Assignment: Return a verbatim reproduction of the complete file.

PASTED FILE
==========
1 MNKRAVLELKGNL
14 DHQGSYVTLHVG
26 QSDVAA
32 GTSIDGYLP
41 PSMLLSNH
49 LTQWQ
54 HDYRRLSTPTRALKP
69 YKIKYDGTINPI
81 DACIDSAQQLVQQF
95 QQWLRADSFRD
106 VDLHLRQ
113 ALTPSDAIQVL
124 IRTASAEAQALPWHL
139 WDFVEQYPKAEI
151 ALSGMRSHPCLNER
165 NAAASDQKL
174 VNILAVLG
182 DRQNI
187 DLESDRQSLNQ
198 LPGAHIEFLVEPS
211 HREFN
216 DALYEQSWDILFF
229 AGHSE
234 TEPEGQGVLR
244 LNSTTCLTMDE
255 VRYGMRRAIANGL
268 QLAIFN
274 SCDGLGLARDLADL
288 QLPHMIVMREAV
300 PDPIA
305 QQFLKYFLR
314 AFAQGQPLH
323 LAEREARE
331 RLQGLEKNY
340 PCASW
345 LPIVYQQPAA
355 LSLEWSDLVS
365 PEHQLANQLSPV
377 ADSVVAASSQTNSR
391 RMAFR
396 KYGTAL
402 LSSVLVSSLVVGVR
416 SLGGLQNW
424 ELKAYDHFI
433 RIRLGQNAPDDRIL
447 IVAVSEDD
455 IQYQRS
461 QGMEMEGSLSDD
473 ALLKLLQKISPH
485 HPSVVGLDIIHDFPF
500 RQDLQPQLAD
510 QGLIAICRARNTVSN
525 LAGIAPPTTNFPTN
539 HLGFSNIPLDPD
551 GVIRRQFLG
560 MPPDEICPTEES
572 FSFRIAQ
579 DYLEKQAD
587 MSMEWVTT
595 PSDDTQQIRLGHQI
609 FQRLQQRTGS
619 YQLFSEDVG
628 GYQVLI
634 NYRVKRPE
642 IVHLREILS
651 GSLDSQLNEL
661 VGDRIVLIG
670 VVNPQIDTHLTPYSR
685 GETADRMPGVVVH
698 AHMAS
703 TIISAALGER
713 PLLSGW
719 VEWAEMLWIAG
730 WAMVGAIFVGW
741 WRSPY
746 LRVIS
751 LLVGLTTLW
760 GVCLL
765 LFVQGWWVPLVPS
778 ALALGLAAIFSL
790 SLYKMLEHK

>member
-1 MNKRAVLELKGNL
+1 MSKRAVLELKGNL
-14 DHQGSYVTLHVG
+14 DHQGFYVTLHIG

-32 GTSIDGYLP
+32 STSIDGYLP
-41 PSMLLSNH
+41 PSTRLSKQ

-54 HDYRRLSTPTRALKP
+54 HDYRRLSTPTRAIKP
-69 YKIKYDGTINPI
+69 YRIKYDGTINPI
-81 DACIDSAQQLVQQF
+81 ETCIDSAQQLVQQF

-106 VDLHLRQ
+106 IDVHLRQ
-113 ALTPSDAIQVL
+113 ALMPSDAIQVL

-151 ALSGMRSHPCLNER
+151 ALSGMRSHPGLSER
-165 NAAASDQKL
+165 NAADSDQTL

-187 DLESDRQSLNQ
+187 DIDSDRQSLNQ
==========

1 MNKRAVLELKGNL
14 DHQGSYVTLHVG
26 QSDVAA
32 GTSIDGYLP
41 PSMLLSNH
49 LTQWQ
54 HDYRRLSTPTRALKP
69 YKIKYDGTINPI
81 DACIDSAQQLVQQF
95 QQWLRADSFRD
106 VDLHLRQ
113 ALTPSDAIQVL
124 IRTASAEAQALPWHL
139 WDFVEQYPKAEI
151 ALSGMRSHPCLNER
165 NAAASDQKL
174 VNILAVLG
182 DRQNI
187 DLESDRQSLNQ
198 LPGAHIEFLVEPS
211 HREFN
216 DALYEQSWDILFF
229 AGHSE
234 TEPEGQGVLR
244 LNSTTCLTMDE
255 VRYGMRRAIANGL
268 QLAIFN
274 SCDGLGLARDLADL
288 QLPHMIVMREAV
300 PDPIA
305 QQFLKYFLR
314 AFAQGQPLH
323 LAEREARE
331 RLQGLEKNY
340 PCASW
345 LPIVYQQPAA
355 LSLEWSDLVS
365 PEHQLANQLSPV
377 ADSVVAASSQTNSR
391 RMAFR
396 KYGTAL
402 LSSVLVSSLVVGVR
416 SLGGLQNW
424 ELKAYDHFI
433 RIRLGQNAPDDRIL
447 IVAVSEDD
455 IQYQRS
461 QGMEMEGSLSDD
473 ALLKLLQKISPH
485 HPSVVGLDIIHDFPF
500 RQDLQPQLAD
510 QGLIAICRARNTVSN
525 LAGIAPPTTNFPTN
539 HLGFSNIPLDPD
551 GVIRRQFLG
560 MPPDEICPTEES
572 FSFRIAQ
579 DYLEKQAD
587 MSMEWVTT
595 PSDDTQQIRLGHQI
609 FQRLQQRTGS
619 YQLFSEDVG
628 GYQVLI
634 NYRVKRPE
642 IVHLREILS
651 GSLDSQLNEL
661 VGDRIVLIG
670 VVNPQIDTHLTPYSR
685 GETADRMPGVVVH
698 AHMAS
703 TIISAALGER
713 PLLSGW
719 VEWAEMLWIAG
730 WAMVGAIFVGW
741 WRSPY
746 LRVIS
751 LLVGLTTLW
760 GVCLL
765 LFVQGWWVPLVPS
778 ALALGLAAIFSL
790 SLYKMLEHK

>member
-1 MNKRAVLELKGNL
+1 MSKRAVLELKGNL
-14 DHQGSYVTLHVG
+14 DHQGFYVTLHIG

-32 GTSIDGYLP
+32 STSIDGYLP
-41 PSMLLSNH
+41 PSTRLSKQ

-54 HDYRRLSTPTRALKP
+54 HDYRRLSTPTRAIKP
-69 YKIKYDGTINPI
+69 YRIKYDGTINPI
-81 DACIDSAQQLVQQF
+81 ETCIDSAQQLVQQF

-106 VDLHLRQ
+106 IDVHLRQ
-113 ALTPSDAIQVL
+113 ALMPSDAIQVL

-151 ALSGMRSHPCLNER
+151 ALSGMRSHPGLSER
-165 NAAASDQKL
+165 NAADSDQTL

-187 DLESDRQSLNQ
+187 DIDSDRQSLNQ